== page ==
Opening Doors to The WorkPlace

On Thursday March 30, 2017, at City Hall in Norwalk, the Economic Security Committee, in partnership with The WorkPlace, presented "Opening Doors to The WorkPlace": an informative discussion about the array of cross-sector programs and services offered by The WorkPlace, a key member of the Opening Doors Fairfield County collaborative.

The morning's panel of WorkPlace staff featured (pictured below, from left to right): Director of the SW CT Re-Entry Program, Debra Keel; Special Projects Director, Debbie Venditti; Nordia Savage from the Strengthening Working Families Initiative; and YouthWorks Program Manager, Diana Napier.

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Carl Palmer, co-chair of the Economic Security Committee (and Case Manager for the Alpha Community Services-run Harrison and Boston Avenue Apartments) provided the event's introduction, welcoming the 70 provider staff and cross-sector collaborators in attendance. 

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Following Carl, Debbie Venditti delivered an introduction to The WorkPlace, and an overview of its programs. First, Debbie gave a bit of history, and described the journey from One-Stop to CT Works to the American Job Center, and finally The WorkPlace. Debbie described each program with detail, and placed special emphasis on sustainability.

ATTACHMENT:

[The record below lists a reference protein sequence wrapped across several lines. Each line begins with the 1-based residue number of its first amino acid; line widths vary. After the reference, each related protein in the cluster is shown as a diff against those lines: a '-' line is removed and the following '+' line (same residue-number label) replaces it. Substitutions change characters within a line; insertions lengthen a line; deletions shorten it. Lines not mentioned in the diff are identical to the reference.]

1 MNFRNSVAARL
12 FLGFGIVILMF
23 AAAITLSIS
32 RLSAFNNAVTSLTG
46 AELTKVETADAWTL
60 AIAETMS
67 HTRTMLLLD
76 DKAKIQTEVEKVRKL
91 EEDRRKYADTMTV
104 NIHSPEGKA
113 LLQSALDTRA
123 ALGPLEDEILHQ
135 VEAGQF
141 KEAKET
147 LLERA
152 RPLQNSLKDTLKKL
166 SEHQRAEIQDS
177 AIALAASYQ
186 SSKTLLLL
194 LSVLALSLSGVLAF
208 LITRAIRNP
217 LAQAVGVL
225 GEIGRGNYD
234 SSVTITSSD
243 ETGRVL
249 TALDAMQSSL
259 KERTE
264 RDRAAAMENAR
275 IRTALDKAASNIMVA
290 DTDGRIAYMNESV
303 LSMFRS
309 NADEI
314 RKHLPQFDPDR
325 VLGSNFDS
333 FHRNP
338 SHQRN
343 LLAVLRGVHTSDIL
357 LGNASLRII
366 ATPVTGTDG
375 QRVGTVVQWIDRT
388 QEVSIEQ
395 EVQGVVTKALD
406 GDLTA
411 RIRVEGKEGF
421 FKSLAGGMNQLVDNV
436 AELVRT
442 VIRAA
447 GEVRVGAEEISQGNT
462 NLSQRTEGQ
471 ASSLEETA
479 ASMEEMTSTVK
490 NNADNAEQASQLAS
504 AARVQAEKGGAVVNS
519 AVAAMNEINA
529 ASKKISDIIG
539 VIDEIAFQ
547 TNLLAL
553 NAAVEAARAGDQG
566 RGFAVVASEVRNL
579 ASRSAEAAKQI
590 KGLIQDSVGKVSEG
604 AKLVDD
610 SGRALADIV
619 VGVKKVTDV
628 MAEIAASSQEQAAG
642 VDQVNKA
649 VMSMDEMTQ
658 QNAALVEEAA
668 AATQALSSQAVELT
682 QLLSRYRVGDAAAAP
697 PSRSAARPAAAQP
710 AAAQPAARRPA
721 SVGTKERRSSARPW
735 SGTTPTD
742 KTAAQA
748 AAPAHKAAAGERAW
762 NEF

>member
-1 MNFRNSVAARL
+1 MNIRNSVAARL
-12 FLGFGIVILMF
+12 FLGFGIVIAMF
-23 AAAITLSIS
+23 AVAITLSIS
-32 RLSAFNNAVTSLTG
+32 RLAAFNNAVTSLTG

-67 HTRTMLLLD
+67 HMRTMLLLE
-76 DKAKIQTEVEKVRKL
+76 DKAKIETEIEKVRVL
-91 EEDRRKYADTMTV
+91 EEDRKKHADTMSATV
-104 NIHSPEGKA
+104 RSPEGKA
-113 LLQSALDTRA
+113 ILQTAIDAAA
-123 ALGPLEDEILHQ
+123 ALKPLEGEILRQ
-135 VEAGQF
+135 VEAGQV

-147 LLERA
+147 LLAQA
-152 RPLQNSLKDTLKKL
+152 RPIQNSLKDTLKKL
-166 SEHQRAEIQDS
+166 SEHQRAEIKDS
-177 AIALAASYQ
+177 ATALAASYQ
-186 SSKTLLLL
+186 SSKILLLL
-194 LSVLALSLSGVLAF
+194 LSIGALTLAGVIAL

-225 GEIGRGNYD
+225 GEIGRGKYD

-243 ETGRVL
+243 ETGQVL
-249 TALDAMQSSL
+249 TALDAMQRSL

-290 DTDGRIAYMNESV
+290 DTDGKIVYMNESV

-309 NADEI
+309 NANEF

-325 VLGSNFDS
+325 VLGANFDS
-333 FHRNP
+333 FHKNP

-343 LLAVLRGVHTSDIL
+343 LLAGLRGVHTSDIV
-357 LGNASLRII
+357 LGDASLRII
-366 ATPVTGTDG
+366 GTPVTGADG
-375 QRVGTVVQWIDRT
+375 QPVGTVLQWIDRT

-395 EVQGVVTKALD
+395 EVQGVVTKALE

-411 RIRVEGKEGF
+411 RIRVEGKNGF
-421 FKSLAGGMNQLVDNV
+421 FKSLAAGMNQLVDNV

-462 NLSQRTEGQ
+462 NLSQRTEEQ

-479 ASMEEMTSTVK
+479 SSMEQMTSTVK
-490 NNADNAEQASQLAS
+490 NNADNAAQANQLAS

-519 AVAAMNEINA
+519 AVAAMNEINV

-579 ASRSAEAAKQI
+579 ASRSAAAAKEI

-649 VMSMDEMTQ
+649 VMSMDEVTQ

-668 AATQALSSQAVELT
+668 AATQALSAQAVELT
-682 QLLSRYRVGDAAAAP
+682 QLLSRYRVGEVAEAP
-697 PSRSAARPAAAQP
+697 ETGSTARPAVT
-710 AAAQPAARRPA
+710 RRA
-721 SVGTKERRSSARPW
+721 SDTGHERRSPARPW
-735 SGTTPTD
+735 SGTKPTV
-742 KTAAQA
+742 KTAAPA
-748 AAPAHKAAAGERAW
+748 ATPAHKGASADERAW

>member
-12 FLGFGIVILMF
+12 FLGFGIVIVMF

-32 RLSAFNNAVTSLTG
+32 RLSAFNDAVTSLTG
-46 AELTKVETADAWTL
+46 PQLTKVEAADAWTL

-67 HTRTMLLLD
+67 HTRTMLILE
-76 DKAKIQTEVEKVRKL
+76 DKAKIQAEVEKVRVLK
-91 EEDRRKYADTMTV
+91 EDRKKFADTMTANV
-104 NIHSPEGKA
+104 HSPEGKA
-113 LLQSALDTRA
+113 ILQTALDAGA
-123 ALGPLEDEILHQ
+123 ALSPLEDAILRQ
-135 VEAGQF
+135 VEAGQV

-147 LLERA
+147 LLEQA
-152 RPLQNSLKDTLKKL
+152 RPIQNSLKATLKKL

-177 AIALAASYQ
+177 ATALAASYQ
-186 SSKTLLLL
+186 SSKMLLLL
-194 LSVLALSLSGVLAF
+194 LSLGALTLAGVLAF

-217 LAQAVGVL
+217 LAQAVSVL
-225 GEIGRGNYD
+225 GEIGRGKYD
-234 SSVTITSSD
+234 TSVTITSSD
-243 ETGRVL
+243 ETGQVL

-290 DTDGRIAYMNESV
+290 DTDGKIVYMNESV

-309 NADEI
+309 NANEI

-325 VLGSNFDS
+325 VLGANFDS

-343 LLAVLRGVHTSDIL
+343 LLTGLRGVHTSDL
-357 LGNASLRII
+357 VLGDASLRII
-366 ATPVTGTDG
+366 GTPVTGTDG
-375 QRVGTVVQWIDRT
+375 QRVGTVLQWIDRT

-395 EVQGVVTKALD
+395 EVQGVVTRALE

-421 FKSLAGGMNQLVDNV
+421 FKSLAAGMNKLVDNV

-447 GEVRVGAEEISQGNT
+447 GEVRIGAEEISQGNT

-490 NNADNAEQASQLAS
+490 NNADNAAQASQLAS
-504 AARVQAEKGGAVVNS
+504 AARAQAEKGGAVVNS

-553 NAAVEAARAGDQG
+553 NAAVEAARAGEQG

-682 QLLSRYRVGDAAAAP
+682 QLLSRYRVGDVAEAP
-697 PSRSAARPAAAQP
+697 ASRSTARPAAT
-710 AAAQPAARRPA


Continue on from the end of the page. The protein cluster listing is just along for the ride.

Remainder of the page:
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Diana Napier spoke next, and outlined the YouthWorks and YouthBuild projects. YouthWorks, Napier said, offers a fundamental skills program, encompassing math and reading; soft skills; job search; OSHA training; remediation; and career start. The WorkPlace provides assistance with transportation, school supplies, child care, and career exploration. YouthBuild primarily serves Bridgeport youth who do not have a high school diploma, and offers a chance to learn trades.

Napier also mentioned the Summer Earn and Learn Employment Program, which is very popular right now. This 7-week program usually serves around 400 youth. There is one week of training, followed by six weeks either on the job or in the classroom. Napier said she tells students who are more interested in being at the work site than in the classroom that some of the lessons they can learn in the classroom will be life-changing. The students earn minimum wage and work around 20 hours a week, and it's a great pathway into a career or additional higher education.

Diana introduced Anne Carr to add further insight and field some questions. Anne Carr, in addition to being Vice-President of Operations for Career Resources, is a member of the Economic Security Committee, and a fantastic partner in Opening Doors Fairfield County.

Anne explained how YouthWorks and YouthBuild outreach to youth, including youth with disabilities. Speaking of the holistic, wrap-around services The WorkPlace provides to youth, Anne emphasized the follow-through every step of the way: from training, to the job search, through the application process, and then not just landing a job, but maintaining the job.